29 May 2007 - 13:17
  • News Code: 105861

The world oil markets are well supplied and price volatility is the result of a lack of refining capacity in the United States, not a shortage of crude, Qatari Oil Minister Abdullah al-Attiyah was reported as saying on Monday.

"Price volatility is the result of factors that are unrelated to crude supply, which is available in large quantities, but (because of) a lack of new refineries in the United States over the past 40 years," Qatar"s official news agency, QNA, quoted him as saying.

 

London Brent crude <LCOc1> hit a nine-month high of $71.80 a barrel last week after calls from the International Energy Agency, which represents consumer countries, for OPEC to raise output.

 

It was trading at $70.44 a barrel on Monday.

 

Oil has risen from below $50 in January due to lower supplies from OPEC, violence in Nigeria that has cut output there and a drop in inventories of gasoline in the United States. Various refinery problems in the United States have curbed motor fuel output.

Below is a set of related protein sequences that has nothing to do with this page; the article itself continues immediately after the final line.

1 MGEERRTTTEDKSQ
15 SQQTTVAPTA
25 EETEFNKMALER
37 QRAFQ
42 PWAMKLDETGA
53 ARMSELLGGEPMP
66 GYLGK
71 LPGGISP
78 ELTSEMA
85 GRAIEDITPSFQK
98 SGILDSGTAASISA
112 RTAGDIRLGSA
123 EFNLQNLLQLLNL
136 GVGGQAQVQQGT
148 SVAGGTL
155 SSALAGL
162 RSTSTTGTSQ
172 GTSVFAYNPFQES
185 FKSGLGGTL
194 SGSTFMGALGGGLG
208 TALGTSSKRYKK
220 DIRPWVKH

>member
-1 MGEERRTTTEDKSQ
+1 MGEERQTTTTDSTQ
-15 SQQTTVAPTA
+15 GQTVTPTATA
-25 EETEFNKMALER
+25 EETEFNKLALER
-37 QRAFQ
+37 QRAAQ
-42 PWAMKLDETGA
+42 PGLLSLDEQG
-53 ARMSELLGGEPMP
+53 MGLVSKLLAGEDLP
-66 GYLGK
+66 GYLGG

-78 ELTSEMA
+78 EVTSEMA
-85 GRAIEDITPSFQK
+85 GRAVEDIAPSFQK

The Organization of the Petroleum Exporting Countries, the source of over a third of the world"s oil, agreed last year to curb output by 1.7 million barrels per day, about six percent.

 

OPEC meets again in September to set supply policy. Officials have consistently ruled out meeting before then.

 

Attiyah also said that U.S. warnings to oil-exporting countries over high prices had a negative effect.

 

"When oil prices fell to $7 before 2000 and the oil exporters began to complain, they said it was up to the market, despite the losses the exporters were hit with as a result of the sharp drop in oil prices," he said.

 

 

PIN/Reuters

News Code 105861

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